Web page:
The double-vaccinated are barely protected from omicron — but those with boosters are in good shape

A UK study into omicron has alarming findings for the double-vaxxed — and good news for the triple-vaxxed

By Matthew Rozsa

Published December 27, 2021 4:03PM (EST)

A booster dose of the Pfizer Covid-19 vaccine is drawn up in a vaccination clinic set up at St Columba's Church in Sheffield on December 15, 2021 as the UK steps up the country's booster drive to fight a "tidal wave" of Omicron. - The country's medical advisers have raised the Covid Alert Level due to a "rapid increase" in infection from the variant. (OLI SCARFF/AFP via Getty Images)
A booster dose of the Pfizer Covid-19 vaccine is drawn up in a vaccination clinic set up at St Columba's Church in Sheffield on December 15, 2021 as the UK steps up the country's booster drive to fight a "tidal wave" of Omicron. - The country's medical advisers have raised the Covid Alert Level due to a "rapid increase" in infection from the variant. (OLI SCARFF/AFP via Getty Images)

Since the omicron variant was first discovered in the United States last month, many scientists have been fearful that the variants' many unique mutations compared to its peer variants (including delta) might make omicron more adept at evading existing vaccines. A new study validates those worries, but also provides a splash of hope for those who have received their booster shots.

In the article in question, researchers from the Imperial College London COVID-19 response team found that vaccine effectiveness against omicron is between zero and 20 percent for those who have been fully vaccinated with two doses of vaccine. That effectiveness range, zero to 20 percent, may sound dismal. But for those who also received a booster shot, the findings for vaccine effectiveness against omicron were much, much rosier. 

Specifically, those who had received three shots — meaning the two-dose vaccination plus a booster shot — saw a vaccine effectiveness of between 55 percent and 80 percent against the omicron variant. 

The vast gulf between the two ranges suggests that a booster shot is crucial to protection against the omicron variant. The findings also reinforce the public statements of some public health experts, including former FDA commissioner Dr. Scott Gottlieb, who have stated that they believe the COVID-19 vaccine should be a three-dose, not a two-dose shot. 

Certainly, three-dose vaccines are not unusual; Cuba's COVID-19 vaccine, which has 92.4% efficacy, and the HPV vaccine, are both three-dose vaccines. 

Additionally, the Imperial College London COVID-19 response team had other intriguing findings regarding the omicron strain's potential to reinfect. Indeed, their study suggests that people who were infected by the omicron strain are 5.4 times more likely to get reinfected than people who were infected by the delta strain. Hence, scientists say that past omicron infection provides little protection from reinfection. Notably, the study did not indicate that omicron could cause more severe illness than delta.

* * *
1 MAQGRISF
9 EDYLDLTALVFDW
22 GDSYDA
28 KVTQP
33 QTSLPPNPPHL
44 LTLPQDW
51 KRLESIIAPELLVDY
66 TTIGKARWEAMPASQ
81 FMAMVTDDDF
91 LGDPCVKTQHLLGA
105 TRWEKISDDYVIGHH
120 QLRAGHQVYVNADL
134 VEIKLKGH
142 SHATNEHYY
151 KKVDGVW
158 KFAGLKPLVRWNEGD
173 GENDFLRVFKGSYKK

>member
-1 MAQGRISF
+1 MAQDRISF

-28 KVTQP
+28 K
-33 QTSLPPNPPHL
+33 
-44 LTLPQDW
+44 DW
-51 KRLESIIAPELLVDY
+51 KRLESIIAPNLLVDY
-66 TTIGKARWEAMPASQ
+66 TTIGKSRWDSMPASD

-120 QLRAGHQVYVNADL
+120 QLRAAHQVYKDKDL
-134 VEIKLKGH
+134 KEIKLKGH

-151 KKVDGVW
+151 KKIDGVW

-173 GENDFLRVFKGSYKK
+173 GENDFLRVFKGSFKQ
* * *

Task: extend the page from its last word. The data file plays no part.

Likewise, patients who were infected with omicron two or more weeks after their second vaccine dose were much more likely to develop symptomatic infections than those who were infected with delta during a similar timeframe. The same was true for individuals taking the AstraZeneca and Pfizer vaccines who were two or more weeks past their booster shots.

The study has not yet been peer reviewed, but was presented in the latest report from the World Health Organization's Collaborating Centre for Infectious Disease Modelling.


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The omicron variant has given a third wind to the COVID-19 pandemic, prompting President Biden to announce last week that he is giving away half a billion at-home coronavirus tests, while warning the unvaccinated that they are playing with "life or death" for both themselves and the people around them.

Although omicron is more transmissible and vaccine evasive than previous COVID-19 strains, even being partially vaccinated significantly reduces a patient's chances of developing a severe infection. Indeed, as this study seems to affirm, being fully vaccinated and boosted almost guarantees that, even if a patient develops a symptomatic infection, it will not be so severe that they will need to be hospitalized.

Experts fear that one of the biggest threats from omicron is that it will send so many people to the hospital — particularly the unvaccinated or inadequately vaccinated — that medical systems will be overwhelmed. According to U.S. infectious disease expert Dr. Anthony Fauci, the last weekly average for COVID-19 cases was 150,000, a trend of increase mainly fueled by omicron overtaking the once-dominant delta strain. While there are early signs that this worst case scenario may not happen, Fauci warned against complacency.

"If you have many, many, many more people with a less level of severity, that might kind of neutralize the positive effect of having less severity when you have so many more people," Fauci told reporters. "And we're particularly worried about those who are in that unvaccinated class. Those are the most vulnerable ones when you have a virus that is extraordinarily effective in getting to people and infecting them the way omicron is."

What we know about omicron:


Matthew Rozsa

Matthew Rozsa is a staff writer for Salon. He holds an MA in History from Rutgers University-Newark and is ABD in his PhD program in History at Lehigh University. His work has appeared in Mic, Quartz and MSNBC.

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